Badrul Alam, our comrade who is President of the Bangladesh Krishok Federation, visited Manchester and spoke at a public meeting in March 2014. When Badrul was in the UK for the Bangladesh tour, an activist and film-maker from Virtual Migrants in Manchester recorded a video interview with him. This article is to give an update about his organisation and what it has been doing for ecosocialism, which is a crucial part of our politics here now. BKF is the largest peasant federation in Bangladesh. Badrul is also a leader of Via Campesina, which is a network of peasant organisations from around the world. The BKF are also involved in activity around the Rana Plaza disaster in 2013 when an eight-story commercial building collapsed in Dhaka, the capital of Bangladesh, leaving 1,129 dead. This was one of many events drawing attention to the appalling labour conditions which enable Western clothing companies to make large profits. The Bangladesh Kishani Sabha, which is the women’s organisation linked to the BKF, has been active in supporting the Rana Plaza workers and those in other clothing factories in Dhaka. BKF has been involved in land occupations.
In November Badrul and BKF and other activists embarked on the Bangladesh-India-Nepal Climate Caravan. There was participation by Bangladesh Kishani Sabha Organizing Secretary Asma Begum, Bangladesh Adivasi Samity President Sree Biswnath Singh, Bangladesh Agricultural Farm Labour Federation General Secretary Abdul Majid and Friends of Bangladesh (Australia) member Emma. Ekattra-An Urban Youth Organization President Meghna Alam spoke in the meeting. Details of the first stages of this Climate Caravan tour are at the Via Campesina Site.
Seminars have been held at many places, for example in Sadhuhati, Jhenaidah with the participation of local communities on climate change and climate migrants. Meetings have focussed on the rights of climate migrants, and argued that these should be protected by the UN convention. Adaptation and support meetings are taking place at different levels in the affected countries but making the argument that the responsible countries should make deep and drastic cuts in their emission levels immediately. The Caravan argues that the rich industrialised countries must pay reparations to the people of the affected country as their historic and ecological dues. The participants asked all South Asian governments to be active in order to realize the reparation for the people affected by climate change. Participants visited the pesticide and chemical free organic vegetable cultivation and harvested eggplant, cauliflower, beans, and other vegetables.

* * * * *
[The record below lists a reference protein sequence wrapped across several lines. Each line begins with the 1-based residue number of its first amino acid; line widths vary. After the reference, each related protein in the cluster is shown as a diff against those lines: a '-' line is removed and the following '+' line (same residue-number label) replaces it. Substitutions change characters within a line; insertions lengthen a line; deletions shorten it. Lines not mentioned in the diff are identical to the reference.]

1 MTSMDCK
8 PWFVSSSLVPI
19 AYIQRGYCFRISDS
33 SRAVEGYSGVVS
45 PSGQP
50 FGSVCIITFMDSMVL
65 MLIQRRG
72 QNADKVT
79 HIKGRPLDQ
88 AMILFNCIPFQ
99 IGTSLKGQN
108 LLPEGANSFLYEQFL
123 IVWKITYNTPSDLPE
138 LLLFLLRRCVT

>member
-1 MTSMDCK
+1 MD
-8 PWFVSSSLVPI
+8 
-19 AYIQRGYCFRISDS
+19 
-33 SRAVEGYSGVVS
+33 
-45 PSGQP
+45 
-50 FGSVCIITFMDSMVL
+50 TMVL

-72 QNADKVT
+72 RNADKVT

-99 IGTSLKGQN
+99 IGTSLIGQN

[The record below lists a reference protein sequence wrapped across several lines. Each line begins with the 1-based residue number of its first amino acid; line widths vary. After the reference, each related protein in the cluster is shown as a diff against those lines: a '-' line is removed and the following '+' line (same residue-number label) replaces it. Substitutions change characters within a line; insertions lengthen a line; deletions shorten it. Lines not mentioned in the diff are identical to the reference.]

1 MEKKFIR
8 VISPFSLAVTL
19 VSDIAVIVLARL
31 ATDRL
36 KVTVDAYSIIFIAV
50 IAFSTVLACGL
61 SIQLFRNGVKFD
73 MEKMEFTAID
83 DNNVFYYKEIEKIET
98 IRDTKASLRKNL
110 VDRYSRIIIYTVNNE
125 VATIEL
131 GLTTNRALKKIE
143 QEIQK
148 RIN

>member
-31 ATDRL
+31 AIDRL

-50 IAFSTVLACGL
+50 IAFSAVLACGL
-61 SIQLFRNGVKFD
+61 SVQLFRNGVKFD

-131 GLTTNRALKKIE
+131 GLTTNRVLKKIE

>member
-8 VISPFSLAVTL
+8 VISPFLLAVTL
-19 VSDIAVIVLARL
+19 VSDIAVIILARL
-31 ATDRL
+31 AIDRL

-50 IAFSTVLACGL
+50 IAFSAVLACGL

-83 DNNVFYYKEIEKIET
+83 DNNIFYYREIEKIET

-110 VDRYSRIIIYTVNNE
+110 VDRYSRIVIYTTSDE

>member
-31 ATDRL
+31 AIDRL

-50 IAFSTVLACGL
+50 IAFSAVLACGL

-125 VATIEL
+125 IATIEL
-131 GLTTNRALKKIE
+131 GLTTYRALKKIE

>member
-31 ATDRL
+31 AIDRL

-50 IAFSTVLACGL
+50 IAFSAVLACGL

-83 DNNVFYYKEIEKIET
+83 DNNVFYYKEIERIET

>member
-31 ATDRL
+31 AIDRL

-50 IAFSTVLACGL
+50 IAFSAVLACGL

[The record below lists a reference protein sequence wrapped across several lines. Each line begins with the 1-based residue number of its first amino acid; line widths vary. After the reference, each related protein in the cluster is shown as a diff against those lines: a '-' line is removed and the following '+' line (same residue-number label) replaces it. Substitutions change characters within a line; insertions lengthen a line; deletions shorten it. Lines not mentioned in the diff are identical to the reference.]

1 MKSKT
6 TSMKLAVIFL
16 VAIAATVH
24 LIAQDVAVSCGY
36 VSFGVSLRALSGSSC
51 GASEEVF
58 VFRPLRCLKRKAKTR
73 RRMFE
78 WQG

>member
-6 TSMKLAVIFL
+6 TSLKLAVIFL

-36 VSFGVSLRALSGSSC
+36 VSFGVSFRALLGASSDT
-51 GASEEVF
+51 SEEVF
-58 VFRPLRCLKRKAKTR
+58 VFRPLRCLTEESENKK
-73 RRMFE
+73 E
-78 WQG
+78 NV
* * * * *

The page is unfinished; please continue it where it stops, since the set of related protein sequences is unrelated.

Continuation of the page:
In mid-November the caravan crossed the Indian border to Kolkata, West Bengal. In a week the caravan travelled around 850 kilometres within Bangladesh, crossed ten districts, stayed in six destinations, and visited a station meeting different community people on the way. Throughout the caravan leaflets and booklets were distributed among the local people to make them aware of the objectives of the caravan and the issue of climate change. The whole week was educational, interactive and experience-sharing for the participants. They have told us that the productivity in terms of lesson-learnt was enormous. The impact of the caravan on the locality will be long lasting. People’s feelings of sustainability in agriculture will bring fruits. It will contribute to the dream of a peasant-based agro-ecology and help the dreams to come true. This activity in the Climate Caravan is part of the intensive work of the BKF.
This is ecosocialism in action, ecosocialism that the Fourth International in Manchester and Socialist Resistance as the Fourth International in Britain has been arguing for. We look forward to seeing him and other comrades from the BKF in Manchester again, and in the meantime we hope that you will visit the Climate Caravan page of the Krishok website and donate funds to support the 2014 caravan and those planned for future years.